EU citizens may face problems getting rented accommodation in the UK after Brexit due to a lack of guidance for landlords about the implications of leaving the European Union for the Right to Rent scheme, according to the Residential Landlords Association (RLA).
The government has not yet published any advice for landlords on how to prepare for Brexit, reflecting wider chaos as the Prime Minister continues to proceed with no clear plan.
The controversial Right to Rent scheme, which requires landlords in England to check the immigration status of their tenants, was recently branded a farce by the RLA.
Now, with two thirds of all EU nationals in the country living in private rented housing, the RLA is concerned that landlords have received no specific guidance about their status, other than sweeping statements by ministers.
Last month, a High Court Judge ruled that the right to rent scheme breached the European Convention on Human Rights on the basis that it led to inadvertent discrimination against non-UK nationals with the right to rent.
The RLA’s most recent research suggests that around a fifth of landlords are less likely to rent to nationals from the EU or the European Economic Area as a result of the Right to Rent, a figure the RLA warns could increase after Brexit.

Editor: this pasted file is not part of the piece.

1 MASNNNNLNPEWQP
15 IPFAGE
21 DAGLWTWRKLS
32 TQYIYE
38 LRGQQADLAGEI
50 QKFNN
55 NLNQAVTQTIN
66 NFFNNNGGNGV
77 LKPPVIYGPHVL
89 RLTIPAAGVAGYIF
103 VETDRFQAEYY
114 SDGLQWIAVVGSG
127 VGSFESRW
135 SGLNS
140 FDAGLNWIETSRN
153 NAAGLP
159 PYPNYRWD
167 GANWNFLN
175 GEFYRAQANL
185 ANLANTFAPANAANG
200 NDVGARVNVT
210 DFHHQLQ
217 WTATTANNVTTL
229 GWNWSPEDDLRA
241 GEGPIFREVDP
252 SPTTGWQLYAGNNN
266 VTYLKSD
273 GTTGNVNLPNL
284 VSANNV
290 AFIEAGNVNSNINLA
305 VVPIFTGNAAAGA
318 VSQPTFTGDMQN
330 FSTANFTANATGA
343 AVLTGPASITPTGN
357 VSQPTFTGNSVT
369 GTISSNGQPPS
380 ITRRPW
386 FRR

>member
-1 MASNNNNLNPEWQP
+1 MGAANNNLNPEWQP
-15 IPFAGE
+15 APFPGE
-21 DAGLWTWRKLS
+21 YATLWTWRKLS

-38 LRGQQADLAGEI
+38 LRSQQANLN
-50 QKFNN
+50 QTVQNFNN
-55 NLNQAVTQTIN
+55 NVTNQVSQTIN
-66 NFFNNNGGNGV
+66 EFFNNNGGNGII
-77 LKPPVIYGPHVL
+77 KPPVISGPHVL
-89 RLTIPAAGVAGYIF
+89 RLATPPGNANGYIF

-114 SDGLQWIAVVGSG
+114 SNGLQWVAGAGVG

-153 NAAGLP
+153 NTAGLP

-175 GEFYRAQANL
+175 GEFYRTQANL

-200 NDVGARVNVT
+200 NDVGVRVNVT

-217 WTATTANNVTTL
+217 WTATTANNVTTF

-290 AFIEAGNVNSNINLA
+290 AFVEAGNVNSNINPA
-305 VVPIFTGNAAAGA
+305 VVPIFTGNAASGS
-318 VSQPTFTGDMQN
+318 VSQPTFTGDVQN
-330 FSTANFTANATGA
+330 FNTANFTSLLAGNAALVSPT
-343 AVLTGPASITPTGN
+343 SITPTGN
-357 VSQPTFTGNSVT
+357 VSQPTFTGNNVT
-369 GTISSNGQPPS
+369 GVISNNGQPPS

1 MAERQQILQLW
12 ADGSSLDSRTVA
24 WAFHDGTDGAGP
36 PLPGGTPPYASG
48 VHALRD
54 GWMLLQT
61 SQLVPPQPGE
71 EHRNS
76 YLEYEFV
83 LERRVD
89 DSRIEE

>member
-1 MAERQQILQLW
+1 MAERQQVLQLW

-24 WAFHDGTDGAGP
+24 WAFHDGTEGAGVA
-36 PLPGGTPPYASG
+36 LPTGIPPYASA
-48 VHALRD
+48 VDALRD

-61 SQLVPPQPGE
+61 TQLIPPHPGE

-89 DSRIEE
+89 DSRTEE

David Smith, policy director for the RLA, said: “Landlords are not border police and cannot be expected to know who does and who does not have the right to live here.
“The government needs to publish clear and practical guidance for landlords about the implications of Brexit on who they can and cannot rent to. If they do not, more landlords will become increasingly fearful about renting to non-UK nationals with the potential of facing prosecution.
“The result will be they will avoid renting to anyone who is not a UK national making life difficult for EU nationals.”